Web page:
Dear Milk Streeter, We just had our first Milk Street Session with Fuchsia Dunlop, author of multiple cookbooks, including her latest, “Land of Fish and Rice.” A 1992 backpacking trip in China set her on this path. Enamored with the country and its food, she later returned and took cooking classes in Chengdu (in the Sichuan dialect, no less). Here at Milk Street, Dunlop gave us a culinary tour of the lower Yangtze region of China—the basis for her latest book. She tried to teach me how to use a Chinese cleaver—a highly versatile vegetable knife—but my scallion brush didn’t look half as nice as hers! If you know someone in the Boston area who would enjoy coming to a Milk Street Session or cooking class, we now have gift certificates available for our cooking school. Email email@example.com to purchase.
Yes, it’s time for Thanksgiving. For me, that means Antler Eve. That’s the Friday before the opening of deer season. Tom, Nate and I have a big breakfast at 4:30 a.m. opening day, pack our hot chocolate and coffee blend in a large thermos, then head into the woods until sunset. James Beard used to love eating al fresco lunches on the beach in Oregon (his autobiography “Delights and Prejudices” is well worth the read) and I admit that part of the fun of hunting is the snack breaks—sandwiches, cookies, apples, etc.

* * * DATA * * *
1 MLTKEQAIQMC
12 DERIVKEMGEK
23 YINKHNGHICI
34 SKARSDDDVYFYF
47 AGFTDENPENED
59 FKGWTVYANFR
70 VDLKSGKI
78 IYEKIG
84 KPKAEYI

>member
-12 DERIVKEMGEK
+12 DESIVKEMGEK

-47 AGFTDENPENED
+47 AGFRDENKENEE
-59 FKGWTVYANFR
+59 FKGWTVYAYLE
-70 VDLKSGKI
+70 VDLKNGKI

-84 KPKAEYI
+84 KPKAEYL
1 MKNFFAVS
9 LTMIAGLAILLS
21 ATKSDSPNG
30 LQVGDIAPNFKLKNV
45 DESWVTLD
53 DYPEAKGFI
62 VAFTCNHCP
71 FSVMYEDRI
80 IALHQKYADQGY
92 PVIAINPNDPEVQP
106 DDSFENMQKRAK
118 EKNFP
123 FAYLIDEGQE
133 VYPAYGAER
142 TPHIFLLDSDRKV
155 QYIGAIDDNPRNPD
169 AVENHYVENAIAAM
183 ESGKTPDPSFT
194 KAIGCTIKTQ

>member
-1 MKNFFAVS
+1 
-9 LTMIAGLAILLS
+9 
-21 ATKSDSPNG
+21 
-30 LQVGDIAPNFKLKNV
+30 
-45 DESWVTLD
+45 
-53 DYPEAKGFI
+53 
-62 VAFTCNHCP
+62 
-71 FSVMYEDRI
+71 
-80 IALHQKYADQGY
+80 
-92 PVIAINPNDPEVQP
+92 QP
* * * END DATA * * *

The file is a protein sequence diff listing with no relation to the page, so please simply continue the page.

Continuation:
On a more domestic note, we have developed new recipes for Thanksgiving, including a roast turkey that is not brined! Why, you ask? Well, even though I have supported brining for years, I am done with placing a turkey in a brine in a beer cooler in the root cellar overnight. And, to paraphrase the words of a friend of mine about white turkey meat, “That’s why the Good Lord invented gravy!” So this year, we have developed a fabulous basting liquid with reduced brown ale (plus a secret ingredient) that becomes the base for gravy. Our other Thanksgiving recipes include a new take on sweet potato gratin with vanilla and bay leaves; charred Brussels sprouts; an easy-bake herbed stuffing; and an all-new pumpkin tart made with a better single-crust pie dough.
I recently held a Thanksgiving Q&A session on our Facebook page. If you missed it, you can still read a transcript of the chat and perhaps find something useful in time for the big feast.
And a reminder that we are up and running with our new public radio show and podcast, Milk Street Radio. It also is available on our website, as well as on iTunes, TuneIn and Stitcher, so be sure to subscribe. Upcoming segments include an interview with an intrepid reporter who visited the first naked pop-up restaurant in London; an interview with the author of “What A Fish Knows;” a great chat with Nigella Lawson; and a quick Tuesday night supper idea from Lidia Bastianich.
Let me end with my favorite Thanksgiving blessing, “The Selkirk Grace” that is attributed to Robert Burns.
Some have meat and cannot eat,
Some cannot eat that want it;
But we have meat and we can eat,
So let the Lord be thankit.
Founder, Christopher Kimball’s Milk Street